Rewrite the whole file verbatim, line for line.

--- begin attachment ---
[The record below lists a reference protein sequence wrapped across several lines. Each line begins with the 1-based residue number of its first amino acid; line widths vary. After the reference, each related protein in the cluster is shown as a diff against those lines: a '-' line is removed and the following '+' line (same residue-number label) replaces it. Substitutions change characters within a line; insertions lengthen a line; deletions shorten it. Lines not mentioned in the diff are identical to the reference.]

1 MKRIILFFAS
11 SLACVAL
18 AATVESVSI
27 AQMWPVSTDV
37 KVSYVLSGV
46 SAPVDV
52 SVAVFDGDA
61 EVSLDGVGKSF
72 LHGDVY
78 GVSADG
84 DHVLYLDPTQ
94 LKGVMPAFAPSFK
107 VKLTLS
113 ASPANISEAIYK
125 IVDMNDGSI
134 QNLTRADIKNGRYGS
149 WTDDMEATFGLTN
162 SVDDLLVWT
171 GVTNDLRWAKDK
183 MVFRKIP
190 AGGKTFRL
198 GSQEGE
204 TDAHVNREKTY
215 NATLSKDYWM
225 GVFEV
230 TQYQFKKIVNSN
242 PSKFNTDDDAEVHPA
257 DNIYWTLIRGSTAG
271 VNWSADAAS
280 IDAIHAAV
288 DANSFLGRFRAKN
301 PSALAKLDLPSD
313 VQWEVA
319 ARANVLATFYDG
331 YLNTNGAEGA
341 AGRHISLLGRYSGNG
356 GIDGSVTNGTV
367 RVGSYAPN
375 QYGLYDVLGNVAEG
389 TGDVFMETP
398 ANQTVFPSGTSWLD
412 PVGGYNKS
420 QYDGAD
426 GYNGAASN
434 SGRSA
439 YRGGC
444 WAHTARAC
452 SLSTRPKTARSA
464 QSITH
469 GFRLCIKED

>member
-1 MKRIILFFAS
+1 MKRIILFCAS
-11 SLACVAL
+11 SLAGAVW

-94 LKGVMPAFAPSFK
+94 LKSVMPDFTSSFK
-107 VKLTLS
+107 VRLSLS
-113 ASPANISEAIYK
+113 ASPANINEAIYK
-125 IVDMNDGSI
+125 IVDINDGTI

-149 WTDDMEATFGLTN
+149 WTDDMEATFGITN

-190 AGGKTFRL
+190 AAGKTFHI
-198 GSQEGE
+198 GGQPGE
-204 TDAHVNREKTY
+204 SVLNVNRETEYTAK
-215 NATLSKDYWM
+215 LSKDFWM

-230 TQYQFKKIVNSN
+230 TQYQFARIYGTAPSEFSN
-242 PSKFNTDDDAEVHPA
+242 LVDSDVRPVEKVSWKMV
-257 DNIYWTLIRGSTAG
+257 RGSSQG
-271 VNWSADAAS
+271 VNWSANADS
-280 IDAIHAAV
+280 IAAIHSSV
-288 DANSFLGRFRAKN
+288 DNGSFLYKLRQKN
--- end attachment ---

[The record below lists a reference protein sequence wrapped across several lines. Each line begins with the 1-based residue number of its first amino acid; line widths vary. After the reference, each related protein in the cluster is shown as a diff against those lines: a '-' line is removed and the following '+' line (same residue-number label) replaces it. Substitutions change characters within a line; insertions lengthen a line; deletions shorten it. Lines not mentioned in the diff are identical to the reference.]

1 MKRIILFFAS
11 SLACVAL
18 AATVESVSI
27 AQMWPVSTDV
37 KVSYVLSGV
46 SAPVDV
52 SVAVFDGDA
61 EVSLDGVGKSF
72 LHGDVY
78 GVSADG
84 DHVLYLDPTQ
94 LKGVMPAFAPSFK
107 VKLTLS
113 ASPANISEAIYK
125 IVDMNDGSI
134 QNLTRADIKNGRYGS
149 WTDDMEATFGLTN
162 SVDDLLVWT
171 GVTNDLRWAKDK
183 MVFRKIP
190 AGGKTFRL
198 GSQEGE
204 TDAHVNREKTY
215 NATLSKDYWM
225 GVFEV
230 TQYQFKKIVNSN
242 PSKFNTDDDAEVHPA
257 DNIYWTLIRGSTAG
271 VNWSADAAS
280 IDAIHAAV
288 DANSFLGRFRAKN
301 PSALAKLDLPSD
313 VQWEVA
319 ARANVLATFYDG
331 YLNTNGAEGA
341 AGRHISLLGRYSGNG
356 GIDGSVTNGTV
367 RVGSYAPN
375 QYGLYDVLGNVAEG
389 TGDVFMETP
398 ANQTVFPSGTSWLD
412 PVGGYNKS
420 QYDGAD
426 GYNGAASN
434 SGRSA
439 YRGGC
444 WAHTARAC
452 SLSTRPKTARSA
464 QSITH
469 GFRLCIKED

>member
-1 MKRIILFFAS
+1 MKRIILFCAS
-11 SLACVAL
+11 SLAGAVW

-94 LKGVMPAFAPSFK
+94 LKSVMPDFTSSFK
-107 VKLTLS
+107 VRLSLS
-113 ASPANISEAIYK
+113 ASPANINEAIYK
-125 IVDMNDGSI
+125 IVDINDGTI

-149 WTDDMEATFGLTN
+149 WTDDMEATFGITN

-190 AGGKTFRL
+190 AAGKTFHI
-198 GSQEGE
+198 GGQPGE
-204 TDAHVNREKTY
+204 SVLNVNRETEYTAK
-215 NATLSKDYWM
+215 LSKDFWM

-230 TQYQFKKIVNSN
+230 TQYQFARIYGTAPSEFSN
-242 PSKFNTDDDAEVHPA
+242 LVDSDVRPVEKVSWKMV
-257 DNIYWTLIRGSTAG
+257 RGSSQG
-271 VNWSADAAS
+271 VNWSANADS
-280 IDAIHAAV
+280 IAAIHSSV
-288 DANSFLGRFRAKN
+288 DNGSFLYKLRQKN